I. HATE. THE. OFFSEASON!
Time to believe!
Join Date: Dec 2004
Location: Gensis Planet
Originally Posted by txtebow
And where is the media coverage? ....oh wait, what's that you say? It's a former BLACK NATIONALIST LEADER WHO WAS ELECTED AS MAYOR? That explains the crickets from the MSM.....
JACKSON, Miss. — On July 1, Chokwe Lumumba, an attorney with a long record of black radical activism, took office as mayor of Jackson. His inauguration took place in the gleaming convention center that sprang up four years ago in the state capital’s mostly deserted downtown.
A crowd of 2,500 packed the hall. The city councilors and other dignitaries, most of them African-American — Jackson, a city of 177,000, is 80 percent black — sat on the dais. The local congressman, Bennie Thompson, officiated. The outgoing mayor, Harvey Johnson, the city's first black mayor, wished his successor well. The Mississippi Mass Choir gave a jubilant performance of “When I Rose This Morning.”
Finally, Lumumba, 66, approached the podium, pulling the microphone up to suit his tall, lean frame. “Well,” he said, “I want to say, God is good, all the time.”
The crowd replied. “God is good, all the time!”
“I want to say hey! And hello!”
The crowd called back, “Hey! Hello!”
Then Lumumba smiled and raised his right hand halfway, just a little above the podium, briefly showing the clenched fist of a Black Power salute.
“And I want to say, free the land!”
Applause rang out, bells chimed, wooden staffs rose up and people shouted back, “Free the land!” That’s the motto of the Republic of New Afrika (RNA), the movement formed in 1968 that sought to turn the states of Louisiana, Mississippi, Alabama, Georgia and South Carolina into an independent black nation.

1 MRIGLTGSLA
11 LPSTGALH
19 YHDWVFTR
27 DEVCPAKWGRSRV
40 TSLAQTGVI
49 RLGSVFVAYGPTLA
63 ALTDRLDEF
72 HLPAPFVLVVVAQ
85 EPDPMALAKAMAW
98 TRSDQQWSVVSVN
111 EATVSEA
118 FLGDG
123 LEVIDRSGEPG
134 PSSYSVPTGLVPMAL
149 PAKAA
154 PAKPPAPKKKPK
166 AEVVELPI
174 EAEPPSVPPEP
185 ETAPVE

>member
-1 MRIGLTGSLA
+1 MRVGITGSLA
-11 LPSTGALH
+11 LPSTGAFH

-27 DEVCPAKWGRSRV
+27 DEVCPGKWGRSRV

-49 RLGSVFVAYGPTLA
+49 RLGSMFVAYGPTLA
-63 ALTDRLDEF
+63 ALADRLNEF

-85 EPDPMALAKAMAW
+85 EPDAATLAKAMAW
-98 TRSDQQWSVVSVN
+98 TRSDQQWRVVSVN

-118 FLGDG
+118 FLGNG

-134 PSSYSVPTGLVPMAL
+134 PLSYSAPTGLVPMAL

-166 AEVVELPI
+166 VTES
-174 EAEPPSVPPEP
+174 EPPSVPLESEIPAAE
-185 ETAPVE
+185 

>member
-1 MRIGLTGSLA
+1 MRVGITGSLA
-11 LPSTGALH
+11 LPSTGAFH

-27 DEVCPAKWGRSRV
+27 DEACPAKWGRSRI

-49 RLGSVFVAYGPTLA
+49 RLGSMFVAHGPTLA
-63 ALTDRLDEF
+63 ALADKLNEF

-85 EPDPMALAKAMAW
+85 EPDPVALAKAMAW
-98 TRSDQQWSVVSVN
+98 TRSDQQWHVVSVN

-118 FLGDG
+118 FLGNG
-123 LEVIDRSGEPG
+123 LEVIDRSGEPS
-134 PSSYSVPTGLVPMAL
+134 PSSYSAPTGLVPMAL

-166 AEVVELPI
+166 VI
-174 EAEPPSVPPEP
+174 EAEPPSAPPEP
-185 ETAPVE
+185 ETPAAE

Jackson’s new mayor is a former vice president of the RNA and a co-founder of the Malcolm X Grassroots Movement (MXGM), a national group born in 1993 that seeks self-determination for African-Americans — whom it calls New Afrikans — “by any means necessary.” Like many shaped by the Black Power era, Lumumba long shunned formal politics, until a successful run for City Council in 2009. Now, as mayor, he is seeking to apply the tenets of the black radical tradition to the duties of running a city
Nothing new for Dems.
n the early 1940s, Byrd recruited 150 of his friends and associates to create a new chapter of the Ku Klux Klan in Sophia, West Virginia.
According to Byrd, a Klan official told him, "You have a talent for leadership, Bob ... The country needs young men like you in the leadership of the nation." Byrd later recalled, "Suddenly lights flashed in my mind! Someone important had recognized my abilities! I was only 23 or 24 years old, and the thought of a political career had never really hit me. But strike me that night, it did." Byrd became a recruiter and leader of his chapter. When it came time to elect the top officer (Exalted Cyclops) in the local Klan unit, Byrd won unanimously.
In 1946, Byrd wrote to segregationist Mississippi Senator Theodore G. Bilbo:
I shall never fight in the armed forces with a negro by my side ... Rather I should die a thousand times, and see Old Glory trampled in the dirt never to rise again, than to see this beloved land of ours become degraded by race mongrels, a throwback to the blackest specimen from the wilds.
—Robert C. Byrd, in a letter to Sen. Theodore Bilbo (D-MS), 1946
In 1946 or 1947, Byrd wrote a letter to a Grand Wizard stating, "The Klan is needed today as never before, and I am anxious to see its rebirth here in West Virginia and in every state in the nation." However, when running for the United States House of Representatives in 1952, he announced "After about a year, I became disinterested, quit paying my dues, and dropped my membership in the organization. During the nine years that have followed, I have never been interested in the Klan." He said he had joined the Klan because he felt it offered excitement and was anti-communist.